Mining Twitter Data for Behavioral Insights on the U.S. Election

A Q&A with a UCIPT Postdoctoral Researcher

In anticipation of the results of Super Tuesday, were you able to see an increase in the stress of college students at campuses in battleground states?

We have not been tracking the stress level of college students on Twitter at campuses in battleground states. This is something that we could aim to do for future election dates. We are currently building an automated web platform that is able to mine and analyze social media data in order to answer this type of question.

Do college students who lean Republican or Democrat express their stress differently on Twitter? Are there studies or articles you can recommend to your readers on this subject?

We do not know whether students express stress differently based on their political views. However, there are studies that have attempted to measure different types of stress on Twitter (e.g., stress experienced in people’s daily lives vs. post-traumatic stress disorder). This will be an interesting area of research in the future.

If you were to apply predictive science to Donald Trump’s Twitter feed, could you give some examples of tweets that clearly show him stressed out? How would that compare to how some of the other candidates express stress?

It is always interesting to try to use Twitter data to understand a person’s stress level. An interesting web application developed by North Carolina State University allows users to analyze Twitter data (e.g., hashtags) to interpret different types of emotions expressed. Politicians usually have a pretty active Twitter feed, so you can use this application to see what types of emotions are being expressed by the various candidates.

Looking at Twitter Analytics, what are the key metrics for analyzing stress? Is it the number of tweets in a certain period of day? An increase or decrease in impressions? Could you provide graphics of the Twitter Analytics of a typical stressed-out college student?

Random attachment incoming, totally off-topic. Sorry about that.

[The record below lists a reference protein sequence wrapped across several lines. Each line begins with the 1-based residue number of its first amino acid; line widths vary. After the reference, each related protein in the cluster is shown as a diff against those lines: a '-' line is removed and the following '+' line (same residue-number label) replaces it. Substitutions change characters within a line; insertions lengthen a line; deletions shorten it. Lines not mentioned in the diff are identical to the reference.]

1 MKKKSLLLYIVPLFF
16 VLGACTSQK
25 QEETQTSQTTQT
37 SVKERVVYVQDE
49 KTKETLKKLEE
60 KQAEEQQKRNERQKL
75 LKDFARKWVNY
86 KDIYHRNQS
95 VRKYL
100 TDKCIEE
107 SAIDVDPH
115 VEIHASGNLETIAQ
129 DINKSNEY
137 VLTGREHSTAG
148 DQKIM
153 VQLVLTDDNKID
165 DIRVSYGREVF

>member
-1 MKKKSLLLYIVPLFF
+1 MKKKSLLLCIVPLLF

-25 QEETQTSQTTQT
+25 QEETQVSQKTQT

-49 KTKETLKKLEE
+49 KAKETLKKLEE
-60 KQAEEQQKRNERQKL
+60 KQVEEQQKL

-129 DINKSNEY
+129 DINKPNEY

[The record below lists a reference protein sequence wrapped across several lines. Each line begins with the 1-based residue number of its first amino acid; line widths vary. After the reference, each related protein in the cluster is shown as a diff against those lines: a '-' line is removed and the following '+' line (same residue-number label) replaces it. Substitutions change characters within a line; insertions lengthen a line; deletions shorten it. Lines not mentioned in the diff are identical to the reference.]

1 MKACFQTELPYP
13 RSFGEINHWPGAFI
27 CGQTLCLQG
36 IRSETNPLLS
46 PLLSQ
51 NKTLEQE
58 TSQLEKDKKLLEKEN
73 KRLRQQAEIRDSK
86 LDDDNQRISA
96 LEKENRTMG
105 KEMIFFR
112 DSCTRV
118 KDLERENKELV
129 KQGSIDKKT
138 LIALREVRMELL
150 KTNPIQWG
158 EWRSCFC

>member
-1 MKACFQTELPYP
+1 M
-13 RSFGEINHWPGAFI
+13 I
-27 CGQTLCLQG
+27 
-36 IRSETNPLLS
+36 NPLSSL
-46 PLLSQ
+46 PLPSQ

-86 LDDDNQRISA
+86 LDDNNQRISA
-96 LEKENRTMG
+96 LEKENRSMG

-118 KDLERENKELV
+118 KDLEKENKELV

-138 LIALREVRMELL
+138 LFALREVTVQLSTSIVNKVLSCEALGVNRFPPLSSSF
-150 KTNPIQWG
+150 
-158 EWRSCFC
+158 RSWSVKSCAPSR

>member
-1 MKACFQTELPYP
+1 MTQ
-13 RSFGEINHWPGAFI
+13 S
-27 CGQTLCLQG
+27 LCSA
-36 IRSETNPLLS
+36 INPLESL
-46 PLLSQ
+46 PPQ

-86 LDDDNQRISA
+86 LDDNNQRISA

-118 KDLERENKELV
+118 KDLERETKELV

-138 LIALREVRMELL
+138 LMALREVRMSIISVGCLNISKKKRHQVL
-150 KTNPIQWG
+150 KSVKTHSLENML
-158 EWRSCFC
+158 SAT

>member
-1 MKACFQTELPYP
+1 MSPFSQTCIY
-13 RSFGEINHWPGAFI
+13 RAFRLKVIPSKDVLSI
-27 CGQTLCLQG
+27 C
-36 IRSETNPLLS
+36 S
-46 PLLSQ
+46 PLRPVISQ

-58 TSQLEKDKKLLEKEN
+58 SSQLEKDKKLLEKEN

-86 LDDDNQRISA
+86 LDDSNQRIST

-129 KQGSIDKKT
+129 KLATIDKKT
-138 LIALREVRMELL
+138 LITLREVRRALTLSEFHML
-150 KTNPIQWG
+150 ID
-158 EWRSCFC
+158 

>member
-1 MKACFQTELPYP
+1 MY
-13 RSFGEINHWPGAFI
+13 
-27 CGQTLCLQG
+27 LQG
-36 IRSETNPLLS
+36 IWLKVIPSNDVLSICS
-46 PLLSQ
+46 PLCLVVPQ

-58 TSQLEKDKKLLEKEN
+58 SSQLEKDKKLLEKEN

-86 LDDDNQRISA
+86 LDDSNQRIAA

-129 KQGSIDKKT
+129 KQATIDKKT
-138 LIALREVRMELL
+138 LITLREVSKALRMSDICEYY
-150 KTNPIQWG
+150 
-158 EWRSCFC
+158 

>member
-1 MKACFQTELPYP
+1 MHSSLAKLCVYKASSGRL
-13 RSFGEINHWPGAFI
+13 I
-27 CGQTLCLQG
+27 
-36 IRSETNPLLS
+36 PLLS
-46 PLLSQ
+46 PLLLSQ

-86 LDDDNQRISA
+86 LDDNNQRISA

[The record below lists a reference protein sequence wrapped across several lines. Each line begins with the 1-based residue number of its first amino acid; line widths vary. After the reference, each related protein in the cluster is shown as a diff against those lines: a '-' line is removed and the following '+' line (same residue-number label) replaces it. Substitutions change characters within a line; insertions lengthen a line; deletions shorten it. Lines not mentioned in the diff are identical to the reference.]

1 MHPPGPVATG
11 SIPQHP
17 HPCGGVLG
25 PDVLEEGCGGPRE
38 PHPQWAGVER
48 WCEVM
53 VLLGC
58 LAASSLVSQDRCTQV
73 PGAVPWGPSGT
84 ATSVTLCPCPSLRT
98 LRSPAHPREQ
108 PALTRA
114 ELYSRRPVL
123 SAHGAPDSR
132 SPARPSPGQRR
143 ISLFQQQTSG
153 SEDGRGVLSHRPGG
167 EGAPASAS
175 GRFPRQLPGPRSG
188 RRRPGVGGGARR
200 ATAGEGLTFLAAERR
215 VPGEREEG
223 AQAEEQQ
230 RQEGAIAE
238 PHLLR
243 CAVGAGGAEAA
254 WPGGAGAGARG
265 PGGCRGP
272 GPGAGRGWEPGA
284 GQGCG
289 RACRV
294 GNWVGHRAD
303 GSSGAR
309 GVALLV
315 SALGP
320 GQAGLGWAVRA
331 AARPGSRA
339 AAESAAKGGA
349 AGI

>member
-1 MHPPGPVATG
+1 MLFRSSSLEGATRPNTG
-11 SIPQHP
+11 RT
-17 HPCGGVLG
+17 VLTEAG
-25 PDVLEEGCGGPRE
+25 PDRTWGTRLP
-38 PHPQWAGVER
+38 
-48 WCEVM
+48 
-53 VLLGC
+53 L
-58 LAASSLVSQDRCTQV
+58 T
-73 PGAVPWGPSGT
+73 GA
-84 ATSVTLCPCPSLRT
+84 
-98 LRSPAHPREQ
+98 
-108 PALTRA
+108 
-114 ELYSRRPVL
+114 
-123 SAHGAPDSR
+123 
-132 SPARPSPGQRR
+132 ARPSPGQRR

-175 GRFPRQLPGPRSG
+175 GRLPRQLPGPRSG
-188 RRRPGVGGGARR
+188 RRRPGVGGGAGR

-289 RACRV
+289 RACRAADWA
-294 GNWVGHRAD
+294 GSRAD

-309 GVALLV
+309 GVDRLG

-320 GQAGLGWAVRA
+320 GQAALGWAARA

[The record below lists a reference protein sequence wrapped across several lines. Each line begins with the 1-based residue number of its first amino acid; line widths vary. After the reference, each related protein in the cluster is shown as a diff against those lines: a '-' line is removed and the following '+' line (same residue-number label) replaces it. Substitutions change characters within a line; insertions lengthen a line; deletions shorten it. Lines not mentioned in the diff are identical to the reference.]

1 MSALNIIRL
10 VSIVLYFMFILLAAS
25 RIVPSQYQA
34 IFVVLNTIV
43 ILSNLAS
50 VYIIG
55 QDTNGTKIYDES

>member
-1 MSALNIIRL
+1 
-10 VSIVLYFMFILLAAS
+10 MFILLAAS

In a previous study, we found that the sentiment of tweets (positive, negative, neutral) can be associated with a person’s stress level. I think in order to accurately predict someone’s stress level, it is important to use multiple relevant predictor variables. Previous studies have found that more social media activity during the evening is associated with greater levels of negative emotion. Currently, there are many Twitter Analytics programs on the Internet with different UI designs. One of the most interesting analytics apps out there, informally known as a Twitter sentiment analysis tool, provides a visual analysis of Twitter keywords.

How has your research influenced your own personal Twitter habits?

I think it has made me more aware of the overall sentiment of my tweets. However, it is important to recognize that there are many different types of Twitter users. Some use Twitter for personal reasons (e.g., sharing their daily activities), while others use it primarily for business. Of course, this influences the type of content that gets posted. It will be interesting to study what sort of influence the type of Twitter user has on the accuracy of health outcome predictions using social media data.

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